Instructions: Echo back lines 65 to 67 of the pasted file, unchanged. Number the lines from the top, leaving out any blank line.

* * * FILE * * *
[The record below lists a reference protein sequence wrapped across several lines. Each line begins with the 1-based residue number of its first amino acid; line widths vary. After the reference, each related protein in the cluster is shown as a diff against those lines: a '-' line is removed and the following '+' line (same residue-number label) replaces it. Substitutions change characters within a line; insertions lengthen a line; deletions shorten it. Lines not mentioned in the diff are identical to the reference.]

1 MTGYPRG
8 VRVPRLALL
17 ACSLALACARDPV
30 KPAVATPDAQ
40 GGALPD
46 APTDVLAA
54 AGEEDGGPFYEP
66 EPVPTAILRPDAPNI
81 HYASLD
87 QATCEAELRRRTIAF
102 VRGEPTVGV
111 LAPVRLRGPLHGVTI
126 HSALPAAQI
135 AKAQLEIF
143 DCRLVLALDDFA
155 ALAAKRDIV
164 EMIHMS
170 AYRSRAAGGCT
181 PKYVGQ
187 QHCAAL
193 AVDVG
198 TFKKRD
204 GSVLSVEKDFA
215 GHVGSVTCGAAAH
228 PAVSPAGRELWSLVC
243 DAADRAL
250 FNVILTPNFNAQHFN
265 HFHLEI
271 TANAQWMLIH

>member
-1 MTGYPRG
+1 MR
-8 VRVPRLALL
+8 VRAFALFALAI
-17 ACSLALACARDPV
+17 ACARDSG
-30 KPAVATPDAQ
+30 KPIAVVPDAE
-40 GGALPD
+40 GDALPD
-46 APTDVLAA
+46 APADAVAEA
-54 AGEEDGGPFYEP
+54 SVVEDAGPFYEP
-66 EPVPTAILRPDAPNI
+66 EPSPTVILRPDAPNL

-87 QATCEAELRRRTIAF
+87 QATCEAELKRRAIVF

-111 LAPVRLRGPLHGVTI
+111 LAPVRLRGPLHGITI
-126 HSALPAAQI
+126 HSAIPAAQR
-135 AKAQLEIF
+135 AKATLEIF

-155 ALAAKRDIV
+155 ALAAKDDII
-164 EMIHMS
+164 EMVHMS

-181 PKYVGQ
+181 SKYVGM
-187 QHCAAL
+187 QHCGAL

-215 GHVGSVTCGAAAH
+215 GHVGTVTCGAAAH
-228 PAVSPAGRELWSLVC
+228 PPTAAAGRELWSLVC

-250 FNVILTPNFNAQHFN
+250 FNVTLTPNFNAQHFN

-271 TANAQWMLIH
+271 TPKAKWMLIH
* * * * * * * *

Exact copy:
+215 GHVGTVTCGAAAH
-228 PAVSPAGRELWSLVC
+228 PPTAAAGRELWSLVC